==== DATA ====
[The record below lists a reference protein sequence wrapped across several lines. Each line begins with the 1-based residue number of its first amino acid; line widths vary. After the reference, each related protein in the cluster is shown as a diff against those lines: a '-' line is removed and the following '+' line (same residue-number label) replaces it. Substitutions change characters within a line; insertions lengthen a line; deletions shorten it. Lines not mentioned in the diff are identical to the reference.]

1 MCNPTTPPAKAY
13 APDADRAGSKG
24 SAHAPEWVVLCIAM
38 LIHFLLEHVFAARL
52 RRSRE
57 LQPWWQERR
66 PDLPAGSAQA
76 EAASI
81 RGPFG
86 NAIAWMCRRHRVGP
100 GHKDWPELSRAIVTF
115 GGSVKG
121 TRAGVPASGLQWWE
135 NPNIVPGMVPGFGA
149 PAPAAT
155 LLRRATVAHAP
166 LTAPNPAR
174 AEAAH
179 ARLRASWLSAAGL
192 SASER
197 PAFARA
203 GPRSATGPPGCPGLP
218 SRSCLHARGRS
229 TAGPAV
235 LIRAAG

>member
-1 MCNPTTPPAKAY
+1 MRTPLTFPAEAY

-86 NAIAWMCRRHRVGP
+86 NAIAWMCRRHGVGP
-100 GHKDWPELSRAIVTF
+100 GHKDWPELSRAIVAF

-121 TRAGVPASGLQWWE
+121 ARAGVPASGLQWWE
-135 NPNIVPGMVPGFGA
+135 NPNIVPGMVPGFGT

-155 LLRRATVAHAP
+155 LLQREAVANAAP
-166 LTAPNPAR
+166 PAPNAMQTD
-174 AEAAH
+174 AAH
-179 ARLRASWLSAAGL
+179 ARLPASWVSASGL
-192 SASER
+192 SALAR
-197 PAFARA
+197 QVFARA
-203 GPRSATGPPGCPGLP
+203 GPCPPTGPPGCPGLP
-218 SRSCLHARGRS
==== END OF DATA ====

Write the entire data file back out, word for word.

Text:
[The record below lists a reference protein sequence wrapped across several lines. Each line begins with the 1-based residue number of its first amino acid; line widths vary. After the reference, each related protein in the cluster is shown as a diff against those lines: a '-' line is removed and the following '+' line (same residue-number label) replaces it. Substitutions change characters within a line; insertions lengthen a line; deletions shorten it. Lines not mentioned in the diff are identical to the reference.]

1 MCNPTTPPAKAY
13 APDADRAGSKG
24 SAHAPEWVVLCIAM
38 LIHFLLEHVFAARL
52 RRSRE
57 LQPWWQERR
66 PDLPAGSAQA
76 EAASI
81 RGPFG
86 NAIAWMCRRHRVGP
100 GHKDWPELSRAIVTF
115 GGSVKG
121 TRAGVPASGLQWWE
135 NPNIVPGMVPGFGA
149 PAPAAT
155 LLRRATVAHAP
166 LTAPNPAR
174 AEAAH
179 ARLRASWLSAAGL
192 SASER
197 PAFARA
203 GPRSATGPPGCPGLP
218 SRSCLHARGRS
229 TAGPAV
235 LIRAAG

>member
-1 MCNPTTPPAKAY
+1 MRTPLTFPAEAY

-86 NAIAWMCRRHRVGP
+86 NAIAWMCRRHGVGP
-100 GHKDWPELSRAIVTF
+100 GHKDWPELSRAIVAF

-121 TRAGVPASGLQWWE
+121 ARAGVPASGLQWWE
-135 NPNIVPGMVPGFGA
+135 NPNIVPGMVPGFGT

-155 LLRRATVAHAP
+155 LLQREAVANAAP
-166 LTAPNPAR
+166 PAPNAMQTD
-174 AEAAH
+174 AAH
-179 ARLRASWLSAAGL
+179 ARLPASWVSASGL
-192 SASER
+192 SALAR
-197 PAFARA
+197 QVFARA
-203 GPRSATGPPGCPGLP
+203 GPCPPTGPPGCPGLP
-218 SRSCLHARGRS